These days, true sports heroes are often--though certainly not
always--professing Christians. For example, the picture of perseverance:
pro basketball's A.C. Green. He not only won the NBA Ironman Award for
1,074* consecutive games played, but is famous for his unashamed sexual
abstinence as a single. Or how about the up-from-stocking-grocery-shelves
Cinderella story of 2000 Super Bowl-winning quarterback Curt Warner of the
St. Louis Rams. Even Sports Illustrated admitted, "...by overcoming doubt
and adversity at every turn, [Warner] has earned the right to have his
faith taken at face value." Soccer sensation Michelle Akers makes no bones
about her Christian faith (see articles below). And the story of Eric
Lidell's Christian convictions and athleticism, immortalized in the popular
film Chariots of Fire, still inspires after almost 80 years. *
Green was eventually waived this year with 1,133 straight games.
Our special focus answers to the question, "What is a Christian view of
sporting and sportsmanship--from the bleachers and the field of play?"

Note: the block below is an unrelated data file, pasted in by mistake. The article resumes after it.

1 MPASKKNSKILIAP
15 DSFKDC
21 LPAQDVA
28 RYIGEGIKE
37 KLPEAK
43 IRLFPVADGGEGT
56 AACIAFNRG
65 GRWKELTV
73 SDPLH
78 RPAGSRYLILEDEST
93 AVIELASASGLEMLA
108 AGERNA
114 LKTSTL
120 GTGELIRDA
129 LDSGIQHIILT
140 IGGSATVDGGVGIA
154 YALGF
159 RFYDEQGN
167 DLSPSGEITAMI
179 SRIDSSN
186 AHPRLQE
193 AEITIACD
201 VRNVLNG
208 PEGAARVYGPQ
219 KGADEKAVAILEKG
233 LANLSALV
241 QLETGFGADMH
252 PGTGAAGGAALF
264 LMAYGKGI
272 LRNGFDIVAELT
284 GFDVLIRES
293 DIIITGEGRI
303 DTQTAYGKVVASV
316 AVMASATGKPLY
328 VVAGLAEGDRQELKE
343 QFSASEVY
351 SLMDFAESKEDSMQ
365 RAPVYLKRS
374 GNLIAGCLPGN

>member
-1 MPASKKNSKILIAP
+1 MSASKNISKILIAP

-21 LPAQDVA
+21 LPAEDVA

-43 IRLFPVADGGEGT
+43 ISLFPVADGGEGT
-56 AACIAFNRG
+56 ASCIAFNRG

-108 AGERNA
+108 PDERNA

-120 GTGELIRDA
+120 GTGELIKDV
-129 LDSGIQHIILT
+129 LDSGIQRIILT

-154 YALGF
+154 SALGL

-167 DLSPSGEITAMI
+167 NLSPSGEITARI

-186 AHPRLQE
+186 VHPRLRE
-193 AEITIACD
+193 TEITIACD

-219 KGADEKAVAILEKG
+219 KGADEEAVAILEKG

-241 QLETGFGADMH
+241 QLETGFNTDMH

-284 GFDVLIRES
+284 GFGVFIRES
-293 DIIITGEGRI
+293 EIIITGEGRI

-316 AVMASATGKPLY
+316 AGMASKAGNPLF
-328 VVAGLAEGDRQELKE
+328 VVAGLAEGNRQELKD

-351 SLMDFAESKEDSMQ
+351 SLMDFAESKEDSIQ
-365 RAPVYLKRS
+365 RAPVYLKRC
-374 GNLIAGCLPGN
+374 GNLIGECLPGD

—Byron Barlowe, Editor/Webmaster, Leadership University
Out of Control: Obnoxious Little League Parents
A few weeks ago, Michael Costin was supervising practice for his
10-year-old son's hockey team just north of Boston. During the practice,
another parent, Thomas Junta, became upset at how his son was being
treated. What happened next is a sign of where our culture's attitudes about
parenting can lead.
Where Have All Our Heroes Gone?
We all have a need for heroes. But where do we find them in the world
today? First of all, we must determine what key element determines heroism.
The author chooses personal character, rather than superior performance, as
the main ingredient.
The Weird World of Sports
Nuechterlein: "A life lived in a sports bar is a life ill spent. But for
the great majority of us, sports provides a pleasurable interlude in life
for which we not only need not repent, but for which we should offer
continuing prayers of gratitude."
Michelle Akers's Story
She helped lead the U.S. team to victory in the 1991 World Championship by
scoring ten goals in only six games. She helped lead her team to Olympic
Gold in 1996 and is doing her best to join them for a repeat in Sydney,
despite chronic health problems. But while many call her the greatest
women's soccer player ever, you won't have to read much of Michelle's
compelling story to realize that for her, there is more to life than
Frequently Asked Questions (FAQ)
On her Web site, the moral and athletic leader of the 1996 Gold
Medal-winning U.S. Women's Olympic Soccer Team answers questions about
soccer, training, fitness, and life in general. Here are the most common
questions and Michelle's responses.
Integrity: What's the Price?
True moral character is revealed when one is alone. Integrity, which
manifests itself through honesty, is the key to good character.
Go here to see our past Special Focus features.